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Journal of Thrombosis and Thrombolysis

, Volume 33, Issue 3, pp 230–238 | Cite as

US Food and Drug Administration approval of generic versions of complex biologics: implications for the practicing physician using low molecular weight heparins

  • Marc CohenEmail author
  • Walter P. Jeske
  • Jose C. Nicolau
  • Gilles Montalescot
  • Jawed Fareed
Article

Abstract

Low-molecular-weight heparins (LMWHs) have shown equivalent or superior efficacy and safety to unfractionated heparin as antithrombotic therapy for patients with acute coronary syndromes. Each approved LMWH is a pleotropic biological agent with a unique chemical, biochemical, biophysical and biological profile and displays different pharmacodynamic and pharmacokinetic profiles. As a result, LMWHs are neither equipotent in preclinical assays nor equivalent in terms of their clinical efficacy and safety. Previously, the US Food and Drug Administration (FDA) cautioned against using various LMWHs interchangeably, however recently, the FDA approved generic versions of LMWH that have not been tested in large clinical trials. This paper highlights the bio-chemical and pharmacological differences between the LMWH preparations that may result in different clinical outcomes, and also reviews the implications and challenges physicians face when generic versions of the original/innovator agents are approved for clinical use.

Keywords

Generics FDA Anticoagulant Low-molecular-weight heparin 

List of abbreviations

ACS

Acute coronary syndromes

ANDA

Abbreviated new drug approval

EMA

European Medicines Agency

FDA

United States Food and Drug Administration

HIT

Heparin-induced thrombocytopenia

LMWH

Low-molecular-weight heparin

PCI

Percutaneous coronary intervention

PK/PD

Pharmacokinetic/pharmacodynamic

UA/NSTEMI

Unstable angina/non-ST-elevation myocardial infarction

UFH

Unfractionated heparin

Notes

Conflict of interest

Dr. Cohen has received/receives grant/research support from Sanofi, Johnson & Johnson, and Bristol-Myers Squibb. Served as a consultant to Datascope (now Maquet), Merck, and Sanofi-Aventis; member of the speaker bureau for Sanofi, Merck, and Bristol-Meyers Squibb, Boehringer Ingelheim, AstraZeneca, and Janssen. Dr. Jeske has received honoraria from Sanofi. Dr. Nicolau has research grant funding and/or honoraria from AstraZeneca, Bayer, Daiichi Sankyo, Eli Lilly & Co, Johnson & Johnson; GlaxoSmithKline; Merck, and Pfizer. Served as a consultant/advisory board member for AstraZeneca, Sanofi, and Merck. Dr. Montalescot has received grant and research support from Sanofi, Eli Lilly & Co, and Guerbet; received honoraria from Sanofi-Aventis, Eli Lilly & Co, GlaxoSmithKline, Merck, The Medicine’s Company, and Pfizer; and served on advisory boards for Sanofi-Aventis, Eli Lilly & Co, GlaxoSmithKline, Merck, The Medicine’s Company, and Schering Plough. Dr. Fareed has received honoraria from Sanofi.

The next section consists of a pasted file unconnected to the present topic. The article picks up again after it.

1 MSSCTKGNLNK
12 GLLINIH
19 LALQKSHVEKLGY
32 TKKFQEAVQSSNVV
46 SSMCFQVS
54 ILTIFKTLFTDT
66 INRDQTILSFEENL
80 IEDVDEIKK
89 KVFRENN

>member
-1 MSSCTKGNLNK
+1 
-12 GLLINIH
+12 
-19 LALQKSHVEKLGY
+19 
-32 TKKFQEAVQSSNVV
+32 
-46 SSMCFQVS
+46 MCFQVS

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Copyright information

© Springer Science+Business Media, LLC 2012

Authors and Affiliations

  • Marc Cohen
    • 1
    Email author
  • Walter P. Jeske
    • 2
  • Jose C. Nicolau
    • 3
  • Gilles Montalescot
    • 4
  • Jawed Fareed
    • 2
  1. 1.Division of CardiologyNewark Beth Israel Medical CenterNewarkUSA
  2. 2.Loyola School of MedicineChicagoUSA
  3. 3.Heart Institute (InCor)–Hospital das Clinicas da Faculdade de Medicina daUniversidade de São PauloSão PauloBrazil
  4. 4.Service de CardiologiePitié-Salpétrière HospitalParisFrance

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